Friday, July 25, 2014
YOLO COUNTY NEWS
99 CENTS

Paws for Thought: Sacramento shelter can be a model for Yolo

Home at last! Hazel was at Animal Care Services on Front Street in Sacramento for more than three months before Darlene Hartway-Young and her daughters adopted her in August. Hazel now enjoys daily walks and indoor time with her new forever family. Courtesy photo

By
From page A4 | September 18, 2012 |

Remember when you could walk into a shelter and take a pet home with no questions asked? Animal sheltering has come a long way since then, but there’s more work to be done. So what makes a truly good animal shelter — one that is a humane, caring place where all adoptable animals can find a good home?

A short drive across the causeway to Front Street to the city of Sacramento’s Animal Care Services can help us answer this question.

According to Gina Knepp, manager of the Front Street animal shelter, it’s fundamentally about compassion, commitment and communication.

Compassion for the animals and sensitivity to staff are essential. Understanding the challenges, listening to concerns and acting upon suggestions boost staff and volunteer morale and improve animal care. Ambience matters, too. Local artists Jen Foss and Joey Stumpe are donating time and talents to create an appealing mural in the reception building.

Commitment is essential. Professional training for staff and building camaraderie go hand in hand. Knepp and Chief Animal Control Officer Daniel Torres regularly roll up their sleeves to help staff unload pet food, scrub kennels and organize storage areas. They also check all shelter animals seven days a week. Knepp and Torres are fully committed to increasing adoption rates to 90 percent or better and they are making progress. Comparing August 2011 and August 2012 adoptions shows an increase to 95 percent for dogs and 60 percent for cats.

Communication matters. Knepp regularly keeps in touch with the media so citizens know about upcoming events and the good work that the Front Street Shelter is doing. Offsite adoption events, low-cost vaccination clinics, Titanic’s Pet Food Pantry all help improved the status of the animals. Partnerships with other animal rescue groups reduces euthanasia. This summer Oregon Humane Society and Family Dogs New Life Shelter in Oregon were added to Animal Care Services’ rescue list.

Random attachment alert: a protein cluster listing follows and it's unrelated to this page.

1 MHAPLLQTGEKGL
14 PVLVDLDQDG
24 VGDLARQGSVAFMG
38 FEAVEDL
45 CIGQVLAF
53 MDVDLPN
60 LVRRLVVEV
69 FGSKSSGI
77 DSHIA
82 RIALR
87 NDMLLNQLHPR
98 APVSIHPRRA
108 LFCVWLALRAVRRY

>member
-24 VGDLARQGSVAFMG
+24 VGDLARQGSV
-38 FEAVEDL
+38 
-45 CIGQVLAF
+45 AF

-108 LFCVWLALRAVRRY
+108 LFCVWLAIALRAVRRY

Knepp also knows that recruiting and training volunteers is a huge and very important job. For that reason, Janice Wagaman, a certified volunteer administrator, was hired in August. Wagaman was Volunteer Coordinator of the Year in 2011 and earned the National Service Impact Award in 2012. In addition to working with volunteers and fundraising, Wagaman helps with website content and design, grant proposal management and newsletter publication. With Wagaman joining the Front Street team, even more improvements are on the way.

Knepp recognizes money is important but she knows it’s not the most important factor in increasing adoptions and saving lives. In spite of losing $1 million from the animal shelter budget and more than 12 staff members, adoptions have increased steadily. Compassion, commitment and communication really do make a difference.

Happy Tails: On June 1, Cinnamon arrived in the adoption building at the city of Sacramento’s Animal Care Services, where she waited. She went to off-site adoption events and was “Pet of the Week” on Fox 40’s Morning Show. Still, Cinnamon waited. Then on Aug. 25, Darlene Hartway-Young and her daughters walked into the shelter and fell in love with Cinnamon, who is now known as Hazel. Animal Care Services’ commitment to its animals definitely paid off for this sweet canine companion.

How to help: Attend the Davis City Council meeting on Sept. 25 to support the Yolo County Animal Services study and its recommendations for improving our county’s shelter.

— Evelyn Dale of Davis is a volunteer and advocate for shelter animal welfare. Contact her at pawsforthought@sbcglobal.net. This column appears monthly.

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